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Home Florence The Medici Family Tree: Florence’s Revolutionary Dynasty

The Medici Family Tree: Florence’s Revolutionary Dynasty

written by Sean Finelli May 6, 2019

Italian Renaissance is a historical period marked by political and cultural changes. The state was jumping into a completely new era, leaving the Middle Ages to evolve over time. One dynasty, among others, contributed enormously to build this revolutionary period: the Medici family. In this guide, discover the Medici Family Tree and how this powerful family impacted the city of Florence.


In this blog, we’ll cover:

The Medici Family Tree

Main Members of the Medici Family

The Medici’s Influence on Art in Florence

Who Was the Medici Family?

Contrary to popular belief, the Medici weren’t noble, meaning they weren’t supposed to reign. Despite this disadvantage, the family was rich and comprised of intelligent members, able to take right decisions at the right time. In a relatively short amount of time, the Medici family gathered a fortune working in a rural area close to Florence, the Mugello Valley, and their rising journey began.

Medici Family Tree

Medici Family Tree

Giovanni de’ Medici

During the 14th century, Giovanni de’ Medici, also known as Giovanni di Bicci, founded the Medici Bank. This choice empowered the whole family so much that they became able to finance wars and even the reigning Pope at the time. Thanks to this brave move, Giovanni got invited to join the Florentine Signoria, what we could see today as a modern parliament. Then, the Pope gave all of his support to Giovanni and chose the Medici Bank as the official bank for the Vatican, greatly increasing the power and the influence of the Medici all over the city of Florence.

Cosimo de’ Medici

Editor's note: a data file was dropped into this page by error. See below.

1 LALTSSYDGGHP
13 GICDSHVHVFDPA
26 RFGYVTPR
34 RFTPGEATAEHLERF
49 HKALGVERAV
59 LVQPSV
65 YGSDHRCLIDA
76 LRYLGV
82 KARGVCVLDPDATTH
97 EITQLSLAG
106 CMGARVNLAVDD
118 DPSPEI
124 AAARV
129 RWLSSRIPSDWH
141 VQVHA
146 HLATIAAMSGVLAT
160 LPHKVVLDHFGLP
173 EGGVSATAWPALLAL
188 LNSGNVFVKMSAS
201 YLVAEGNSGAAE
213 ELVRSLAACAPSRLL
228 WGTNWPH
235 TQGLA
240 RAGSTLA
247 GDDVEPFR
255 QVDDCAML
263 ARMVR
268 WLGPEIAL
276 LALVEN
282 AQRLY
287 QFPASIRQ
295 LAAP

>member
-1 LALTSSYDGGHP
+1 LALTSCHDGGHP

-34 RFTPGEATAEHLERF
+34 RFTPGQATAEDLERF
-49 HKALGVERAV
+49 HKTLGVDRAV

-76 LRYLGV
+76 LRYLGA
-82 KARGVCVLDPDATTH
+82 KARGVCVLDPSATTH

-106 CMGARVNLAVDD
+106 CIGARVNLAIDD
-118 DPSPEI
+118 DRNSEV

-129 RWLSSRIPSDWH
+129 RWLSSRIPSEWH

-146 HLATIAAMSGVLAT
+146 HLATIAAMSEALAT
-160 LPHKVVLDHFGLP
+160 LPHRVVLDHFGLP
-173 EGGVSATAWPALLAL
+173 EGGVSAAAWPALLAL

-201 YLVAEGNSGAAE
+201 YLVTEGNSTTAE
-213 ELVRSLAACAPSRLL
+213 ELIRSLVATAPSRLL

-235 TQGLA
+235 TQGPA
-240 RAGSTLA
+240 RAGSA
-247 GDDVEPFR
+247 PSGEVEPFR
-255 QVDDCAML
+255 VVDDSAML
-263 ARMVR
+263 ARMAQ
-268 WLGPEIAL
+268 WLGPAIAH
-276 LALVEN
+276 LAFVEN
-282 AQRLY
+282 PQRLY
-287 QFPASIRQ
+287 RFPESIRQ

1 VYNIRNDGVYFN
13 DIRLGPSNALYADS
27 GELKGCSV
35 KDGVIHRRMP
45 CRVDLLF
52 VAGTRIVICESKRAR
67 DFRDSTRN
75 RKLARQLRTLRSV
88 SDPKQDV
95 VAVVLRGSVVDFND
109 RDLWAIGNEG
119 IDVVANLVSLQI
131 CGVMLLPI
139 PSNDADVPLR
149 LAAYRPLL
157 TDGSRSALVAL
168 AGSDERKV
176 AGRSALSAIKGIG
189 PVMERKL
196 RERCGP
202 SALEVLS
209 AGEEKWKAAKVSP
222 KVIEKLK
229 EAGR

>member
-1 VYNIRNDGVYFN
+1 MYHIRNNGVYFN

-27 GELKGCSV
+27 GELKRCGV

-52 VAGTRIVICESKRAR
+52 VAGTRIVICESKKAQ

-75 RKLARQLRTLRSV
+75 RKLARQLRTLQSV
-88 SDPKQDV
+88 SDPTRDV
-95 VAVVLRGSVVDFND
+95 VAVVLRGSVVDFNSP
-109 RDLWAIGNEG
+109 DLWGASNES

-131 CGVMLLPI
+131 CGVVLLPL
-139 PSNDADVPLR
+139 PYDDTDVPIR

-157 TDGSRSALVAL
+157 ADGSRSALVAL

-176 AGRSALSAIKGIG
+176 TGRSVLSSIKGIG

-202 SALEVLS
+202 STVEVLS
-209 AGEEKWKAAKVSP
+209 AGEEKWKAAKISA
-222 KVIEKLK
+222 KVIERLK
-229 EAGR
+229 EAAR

Cosimo De Medici

Giovanni died in 1429 and his son, Cosimo de’ Medici, inherited the family business. Cosimo understood immediately that the only way to protect the fortune they had gathered was to acquire an even larger political influence in Florence. He rapidly created connections with the influential members of the Florentine society and funded many of the architectural projects in the city. His rising importance, though, was feared by the Florentine reigning families, the Strozzi and the Albizzi, who decided to imprison Cosimo and expel him from the city in 1433.

One year later, in 1434, the community protested against the Strozzi and Albizzi families and asked for Cosimo de’ Medici to come back as their leader. Cosimo came back and walked into the city as the only governor, marking the real beginning of the Medici family as the only dynasty able to hold the power in Florence.

Thanks to Cosimo, the Medici established their supremacy over the city and continued to reign over the centuries giving Florence the fame that the city still preserves. This dynasty faced wars, poverty and diseases but always helped the population protest when the economy was weak.

The legacy of Cosimo de’ Medici was perpetrated by his son Piero, who worked only to maintain what his father had accomplished.

Lorenzo de’ Medici – Lorenzo the Magnificent

Lorenzo de Medici

In 1469, Piero’s son, Lorenzo (better known as Lorenzo the Magnificent), ascended to the throne and with him, the Medici’s fame grew even more.